This is the second part of a three-part series on common models of reusable container replenishment, and their benefits. The first entry can be found here.

Making the right decision up front on the best replenishment model for your reusable container management initiative can both minimize the need for end-user involvement and maximize efficiency, while still taking the challenges of your unique business environment into account. In this entry, we’ll be looking at automated models – models in which orders are placed when a predetermined set of circumstances are true.


Creating orders automatically based on a location’s historical demand completely removes the human element from the replenishment process, and uses a location’s historical demand to automatically generate orders for reusable containers pre-emptively, to arrive at the location when needed.


“1:1:1” is our name for a method typically reserved for part-specific containers specifically designed to protect a unique part. This replenishment method essentially creates one order for the one container to be sent back to one end user, and order generation is triggered when the reusable container is checked in at the fulfillment center.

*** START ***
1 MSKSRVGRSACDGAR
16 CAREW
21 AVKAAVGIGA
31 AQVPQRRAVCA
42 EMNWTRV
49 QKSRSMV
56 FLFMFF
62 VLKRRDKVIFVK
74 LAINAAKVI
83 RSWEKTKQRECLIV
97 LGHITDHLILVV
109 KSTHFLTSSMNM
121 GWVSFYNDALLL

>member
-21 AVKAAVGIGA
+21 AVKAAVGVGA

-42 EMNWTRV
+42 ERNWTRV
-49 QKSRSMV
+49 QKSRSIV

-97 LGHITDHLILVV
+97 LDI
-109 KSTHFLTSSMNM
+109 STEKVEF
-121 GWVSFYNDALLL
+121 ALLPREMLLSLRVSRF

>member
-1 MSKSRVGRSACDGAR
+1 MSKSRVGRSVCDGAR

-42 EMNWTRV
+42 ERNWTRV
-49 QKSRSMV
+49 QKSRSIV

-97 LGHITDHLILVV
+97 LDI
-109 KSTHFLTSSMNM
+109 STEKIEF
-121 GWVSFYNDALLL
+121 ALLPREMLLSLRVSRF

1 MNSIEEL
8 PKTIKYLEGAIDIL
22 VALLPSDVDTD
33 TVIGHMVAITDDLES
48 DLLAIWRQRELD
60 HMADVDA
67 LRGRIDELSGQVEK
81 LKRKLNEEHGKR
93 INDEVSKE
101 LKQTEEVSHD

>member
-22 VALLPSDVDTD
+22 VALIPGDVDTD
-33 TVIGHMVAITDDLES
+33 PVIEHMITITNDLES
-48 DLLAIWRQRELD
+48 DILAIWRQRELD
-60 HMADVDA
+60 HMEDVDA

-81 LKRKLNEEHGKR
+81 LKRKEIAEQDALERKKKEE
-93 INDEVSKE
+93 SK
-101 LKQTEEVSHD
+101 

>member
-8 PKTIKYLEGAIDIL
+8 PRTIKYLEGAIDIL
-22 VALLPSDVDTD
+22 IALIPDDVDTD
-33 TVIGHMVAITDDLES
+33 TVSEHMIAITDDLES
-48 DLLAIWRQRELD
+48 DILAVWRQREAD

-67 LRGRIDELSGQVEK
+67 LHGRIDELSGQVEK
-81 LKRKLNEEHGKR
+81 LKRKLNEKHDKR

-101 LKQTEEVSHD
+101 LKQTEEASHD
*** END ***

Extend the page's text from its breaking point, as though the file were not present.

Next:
Alternatively, there are two variants of this replenishment method: “1:1:Demand,” in which replenishment order generation is triggered on check-in at the fulfillment center, but only if demand for the reusable container exists at the location that shipped the container; and “1:1:Many Demand,” for when a group of end users might be authorized to utilize the same part-specific containers – and the replenishment order is generated on behalf of the end user with the most immediate need among the group of end users.

The automation of replenishment orders not only reduces the chance of human error affecting the quantity or content of the order placement, it also accelerates the process by eliminating the time spent communicating between personnel as reduced stock levels are tracked and reported. Intelligent, automated management steps can reduce the number of reusable assets needed, minimize end user involvement, and increase the velocity of container movements.

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